News spread quickly about what was happening in the prison. The military surrounded the compound, while thousands of citizens gathered outside, throwing stones and confusing the situation even further. The siege continued through the night, the following day and the next night. Finally the prisoners were given a deadline by the military to surrender the hostages. The prisoners’ reaction was to walk boldly towards the front of the prison, some armed and holding hostages as human shields. At this stage Jackie was seen to be in the tight grip of one of the siege leaders, Felipe Pugoy.
There are differing accounts concerning the events that followed. Some say the military opened fire and others say it was one of the siege leaders who fired first. Whatever the case, in the confusion some hostages escaped to safety. One hostage was killed instantly and others were dragged back into the prison cells by their captors. The siege dragged on for several more hours. Later, when further volleys erupted some hostages were able to run towards safety along the side of the building. Jackie was among them and it was obvious she was wounded.
Sometime later one of the military officers spotted Jackie slumped against a wall, ran to rescue her and was able to bring her to the shelter of a nearby building. It is not known how long Jackie had lay wounded in that spot before being rescued. An ambulance was called, but Jackie was too badly injured to survive. It later emerged that she had been wounded in the first confrontation between the prisoners and the military earlier in the day.
At arrival at hospital, aged 36, Jackie Hamill was confirmed dead.
A surviving hostage, Ernest Mondido, later shared: “Jackie was singing songs even as she lay on the ground with gunshot wounds. She spread her arms and chanted praises to the Lord.”⁴
Jackie did not suffer only gunshot wounds. During her traumatic two days as a hostage, she and other female hostages had also endured repeated gang rape by their captors. This was confirmed by Rev. Castillo, one of the hostages who escaped. There are reports that Jackie also had her throat slashed by the prisoners.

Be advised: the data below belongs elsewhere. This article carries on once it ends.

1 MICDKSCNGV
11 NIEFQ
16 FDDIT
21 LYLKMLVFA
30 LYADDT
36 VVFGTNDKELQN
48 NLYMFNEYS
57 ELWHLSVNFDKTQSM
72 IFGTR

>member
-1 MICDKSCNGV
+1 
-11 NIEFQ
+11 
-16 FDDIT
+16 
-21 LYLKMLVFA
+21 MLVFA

In all, twenty one people died as a result of what became known as the Davao Hostage Crisis. Five of them, including Jackie Hamill, were hostages. There are a variety of reports from different sources concerning the details of how the events unfolded which remain disputed until this day. Some believe Jackie was shot by the prisoners during crossfire, while others blame the military.
What we do know from eye witnesses is that Jackie spent much of the traumatic experience singing hymns, encouraging her fellow hostages, and sharing the gospel with her captors. One report states that as a result at least one of the hostage takers threw down his gun and surrendered his life to Christ.⁵
Jackie’s friend, Reverend David Jones who officiated at her funeral, testified of her: “A beautiful young woman has captured our attention by the love she had for the poor and oppressed and by her bravery and care for the others with her as she died.”
All who knew Jackie personally remember her as a woman of great faith, but the outstanding characteristic of her life was the warmth and quiet joy that radiated out to everyone who encountered her.
At Ishshah’s Story, we celebrate the life and testimony of Jackie Hamill, who followed God’s call, unexpectedly faced sudden violence and early death, yet died singing songs of her Redeemer, Jesus Christ. Though tested by fire, yet she remained faithful.
“Whom having not seen, ye love; in whom, though now ye see him not, yet believing, ye rejoice with joy unspeakable and full of glory…” 1 Peter 1:8 KJV
Acknowledgement: Many thanks to ‘Onesimus’ of The Onesimus Files for providing resources and personal memories of Jackie for this article.
¹ “Jackie, No Half Measures” Rev. David Jones, “On Being” magazine, November 1989
² Canberra Times, Aug. 16, 1989
³ “Jackie, No Half Measures”, Rev. David Jones, “On Being” magazine, November 1989
⁴ The Age Newspaper, August 17, 1989
Other References used in this article: